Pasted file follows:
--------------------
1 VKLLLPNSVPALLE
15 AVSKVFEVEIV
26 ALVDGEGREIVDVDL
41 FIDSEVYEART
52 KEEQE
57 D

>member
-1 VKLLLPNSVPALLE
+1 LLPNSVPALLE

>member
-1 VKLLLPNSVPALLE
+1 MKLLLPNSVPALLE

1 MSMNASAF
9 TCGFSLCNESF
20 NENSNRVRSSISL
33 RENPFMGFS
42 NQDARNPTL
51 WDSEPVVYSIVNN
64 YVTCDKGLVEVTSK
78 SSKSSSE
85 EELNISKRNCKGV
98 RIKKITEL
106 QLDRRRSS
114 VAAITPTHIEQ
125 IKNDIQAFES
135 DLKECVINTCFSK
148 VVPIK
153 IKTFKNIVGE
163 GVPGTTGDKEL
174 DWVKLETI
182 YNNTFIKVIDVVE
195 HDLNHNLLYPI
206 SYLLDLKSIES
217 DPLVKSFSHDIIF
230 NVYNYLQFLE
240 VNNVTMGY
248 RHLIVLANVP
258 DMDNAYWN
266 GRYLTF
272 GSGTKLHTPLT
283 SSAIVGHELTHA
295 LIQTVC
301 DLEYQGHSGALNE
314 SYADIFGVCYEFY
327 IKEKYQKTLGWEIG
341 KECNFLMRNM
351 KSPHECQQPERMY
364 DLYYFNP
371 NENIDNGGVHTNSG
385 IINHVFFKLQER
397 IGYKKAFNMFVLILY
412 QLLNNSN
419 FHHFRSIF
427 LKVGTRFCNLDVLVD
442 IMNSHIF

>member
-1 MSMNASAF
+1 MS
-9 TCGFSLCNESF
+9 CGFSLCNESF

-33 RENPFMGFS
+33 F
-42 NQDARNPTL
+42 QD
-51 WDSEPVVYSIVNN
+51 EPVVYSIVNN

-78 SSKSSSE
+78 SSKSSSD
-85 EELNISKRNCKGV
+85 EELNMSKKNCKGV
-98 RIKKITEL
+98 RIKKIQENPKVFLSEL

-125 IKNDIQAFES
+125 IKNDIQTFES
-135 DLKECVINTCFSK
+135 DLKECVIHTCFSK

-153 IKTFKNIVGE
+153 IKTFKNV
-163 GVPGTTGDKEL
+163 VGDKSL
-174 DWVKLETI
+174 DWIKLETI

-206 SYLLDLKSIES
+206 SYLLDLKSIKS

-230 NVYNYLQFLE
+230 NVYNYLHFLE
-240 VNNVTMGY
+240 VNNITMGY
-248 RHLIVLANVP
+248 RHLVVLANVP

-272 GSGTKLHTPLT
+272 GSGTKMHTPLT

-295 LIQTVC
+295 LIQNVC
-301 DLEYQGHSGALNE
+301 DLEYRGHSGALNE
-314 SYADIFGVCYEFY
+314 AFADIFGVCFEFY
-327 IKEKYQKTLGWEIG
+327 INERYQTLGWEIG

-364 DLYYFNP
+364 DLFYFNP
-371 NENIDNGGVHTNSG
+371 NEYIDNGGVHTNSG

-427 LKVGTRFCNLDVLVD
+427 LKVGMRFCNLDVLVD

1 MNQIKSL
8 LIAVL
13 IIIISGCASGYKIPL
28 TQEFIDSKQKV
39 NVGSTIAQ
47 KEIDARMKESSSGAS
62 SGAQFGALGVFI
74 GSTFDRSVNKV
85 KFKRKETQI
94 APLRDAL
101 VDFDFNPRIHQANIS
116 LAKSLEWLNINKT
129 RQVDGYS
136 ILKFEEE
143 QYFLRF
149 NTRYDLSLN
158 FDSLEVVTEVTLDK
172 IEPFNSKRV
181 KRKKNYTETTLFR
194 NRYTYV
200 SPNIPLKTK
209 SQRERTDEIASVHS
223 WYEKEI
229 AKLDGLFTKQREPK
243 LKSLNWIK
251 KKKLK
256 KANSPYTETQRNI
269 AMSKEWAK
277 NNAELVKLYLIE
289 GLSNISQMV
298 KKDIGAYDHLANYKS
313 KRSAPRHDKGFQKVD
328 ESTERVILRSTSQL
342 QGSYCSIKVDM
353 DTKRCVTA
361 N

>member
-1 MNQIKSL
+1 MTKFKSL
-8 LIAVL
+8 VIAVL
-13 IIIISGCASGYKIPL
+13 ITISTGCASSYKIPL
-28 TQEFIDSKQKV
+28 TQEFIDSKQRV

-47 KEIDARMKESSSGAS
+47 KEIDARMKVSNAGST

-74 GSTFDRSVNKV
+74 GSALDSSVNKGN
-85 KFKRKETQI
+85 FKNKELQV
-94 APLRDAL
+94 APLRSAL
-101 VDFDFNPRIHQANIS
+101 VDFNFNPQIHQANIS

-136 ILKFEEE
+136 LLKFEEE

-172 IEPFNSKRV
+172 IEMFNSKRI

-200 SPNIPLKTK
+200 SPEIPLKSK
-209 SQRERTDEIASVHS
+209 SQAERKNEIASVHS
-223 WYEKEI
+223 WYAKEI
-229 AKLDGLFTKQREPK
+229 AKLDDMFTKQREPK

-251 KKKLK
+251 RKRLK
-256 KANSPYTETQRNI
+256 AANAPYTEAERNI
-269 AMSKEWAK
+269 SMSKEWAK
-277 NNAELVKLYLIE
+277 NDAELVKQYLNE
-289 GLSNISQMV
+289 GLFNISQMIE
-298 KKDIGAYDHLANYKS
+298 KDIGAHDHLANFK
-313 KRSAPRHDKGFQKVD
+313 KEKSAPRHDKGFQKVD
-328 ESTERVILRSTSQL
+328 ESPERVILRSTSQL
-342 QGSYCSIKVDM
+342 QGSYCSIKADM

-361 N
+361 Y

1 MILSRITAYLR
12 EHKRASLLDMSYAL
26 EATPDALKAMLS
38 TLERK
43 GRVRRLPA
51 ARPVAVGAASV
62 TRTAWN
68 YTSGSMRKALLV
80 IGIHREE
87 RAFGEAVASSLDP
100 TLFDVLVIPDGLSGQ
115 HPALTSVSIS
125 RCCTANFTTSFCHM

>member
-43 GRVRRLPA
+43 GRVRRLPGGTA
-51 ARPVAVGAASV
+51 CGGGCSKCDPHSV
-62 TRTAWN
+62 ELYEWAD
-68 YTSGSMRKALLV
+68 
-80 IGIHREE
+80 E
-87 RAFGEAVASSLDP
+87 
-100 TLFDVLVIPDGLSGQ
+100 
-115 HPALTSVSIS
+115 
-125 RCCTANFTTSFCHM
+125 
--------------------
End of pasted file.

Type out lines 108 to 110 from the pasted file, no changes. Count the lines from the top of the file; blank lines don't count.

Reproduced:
8 LIAVL
13 IIIISGCASGYKIPL
28 TQEFIDSKQKV